Within a year of coming to power and a year before the all-important Lok Sabha and Assembly elections, the ties between the BJP and the Shiv Sena are showing signs of strain. The alliance between the two parties has remained on track under the leadership of Chief Minister Eknath Shinde and Deputy CM Devendra Fadnavis.
But state BJP chief Chandrashekhar Bawankule’s statement last week that the party would contest 240 seats in the Assembly elections — indicating that the Sena would be left with 48 — caused consternation in the Sena. “We will contest 248-250 seats. The Shinde group does not have more than 48-50 MLAs who will contest the elections,” Bawankule said at an internal party meeting on Friday.
As the remarks created ripples on social media, the Shiv Sena took offence. Sena MLA Sanjay Shirsat said, “What nonsense, are we foolish to accept such few seats?” Another Sena MLA, Sanjay Gaikwad, said, “The Shiv Sena will not settle for less than 130 to 135 seats. The BJP should remember their alliance is with the original Shiv Sena founded by Bal Thackeray.”
The ally’s anger forced Bawankule to go into damage control mode and he clarified the following day that no seat-sharing formula between the BJP and Shiv Sena had been reached yet. The Shiv Sena also downplayed the comments and said there was no seat-sharing agreement in place, with party spokesperson Naresh Mhaske saying “there is no quarrel between us”.
Asked how Bawankule, a seasoned politician, could have slipped up like this, a senior BJP functionary said, “While the BJP has pledged support to the Shiv Sena, it cannot restrict its organisational expansion. To keep its cadre in the poll mode it had to send a loud message to get ready for a majority on its own.”
The BJP leader said it was no secret that Shinde and Fadnavis would strike the seat-sharing deal and get approval from the BJP central leadership. The functionary said there was no question of dismissing the Sena with mere 48 seats, adding, “The seat sharing will be in proportion to the actual strength of each party.”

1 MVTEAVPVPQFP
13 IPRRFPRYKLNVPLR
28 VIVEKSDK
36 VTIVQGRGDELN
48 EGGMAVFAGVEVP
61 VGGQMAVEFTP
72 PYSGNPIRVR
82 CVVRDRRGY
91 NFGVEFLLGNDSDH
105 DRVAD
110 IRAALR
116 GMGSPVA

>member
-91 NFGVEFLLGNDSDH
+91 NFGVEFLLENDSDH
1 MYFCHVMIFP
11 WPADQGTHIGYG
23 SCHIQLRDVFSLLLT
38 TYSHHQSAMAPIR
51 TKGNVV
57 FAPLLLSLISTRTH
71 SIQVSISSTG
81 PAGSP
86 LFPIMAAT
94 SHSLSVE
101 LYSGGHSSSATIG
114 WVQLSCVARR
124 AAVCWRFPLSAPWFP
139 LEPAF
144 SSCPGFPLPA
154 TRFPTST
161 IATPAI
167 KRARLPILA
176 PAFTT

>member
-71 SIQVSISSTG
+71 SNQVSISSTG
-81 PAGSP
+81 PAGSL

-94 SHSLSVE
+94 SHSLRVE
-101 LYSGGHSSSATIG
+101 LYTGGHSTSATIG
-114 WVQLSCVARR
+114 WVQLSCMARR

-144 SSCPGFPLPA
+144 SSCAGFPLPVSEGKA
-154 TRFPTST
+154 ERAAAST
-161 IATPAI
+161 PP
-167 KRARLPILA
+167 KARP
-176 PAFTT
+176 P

Another BJP insider said, “In any case, the BJP that has set the target of 150 seats for itself will not settle for less than 185 to 190 seats. The Shiv Sena will have to reconcile to getting 98 to 103 seats.” If that pans out, it will be lower than the 124 seats that the Shiv Sena contested under Uddhav Thackeray in 2019. In that election, the BJP contested 164 seats, winning 105 while the Uddhav-led Sena bagged 56 seats.
The BJP’s assertion that it is the bigger partner in the alliance and in extension Bawankule’s statement stems from the fact that Sena’s electoral base is limited to Thane, Konkan, and parts of Marathwada and eastern Vidarbha. The BJP’s organisational base is stronger with each of the 90,000 booths across Maharashtra manned by teams of 10 to 25 workers. The party has also claimed it is in a position to further weaken the Opposition. “At least 10-12 MLAs from Congress, NCP, and Shiv Sena ( Uddhav Balasaheb Thackeray) are in talks with us. Once we have them to our side it will make a huge difference.”
In the current Assembly, the BJP has 105 MLAs while the Shiv Sena has 40 MLAs and is supported by 10 Independents.
The disagreement in the ruling alliance saw the Opposition reacting with glee. Opposition leader Ajit Pawar took a dig at the government, saying, “Your failure to expand the Cabinet is a comment on the ruling combine. To avoid backlash from members you have avoided expansion. It has impacted administrative work.”
The Nationalist Congress Party’s (NCP) state chief Jayant Patil asked if the Sena would get to contest a decent number of seats in 2024. “Bawankule has dismissed you with 48 seats. When elections draw near you may be asked to contest fewer than 48 seats. Don’t be surprised. The BJP is known to finish its allies.”
State Congress chief Nana Patole said, “What was in his mind came on his lips. So, Shinde Sena should know what the BJP is.”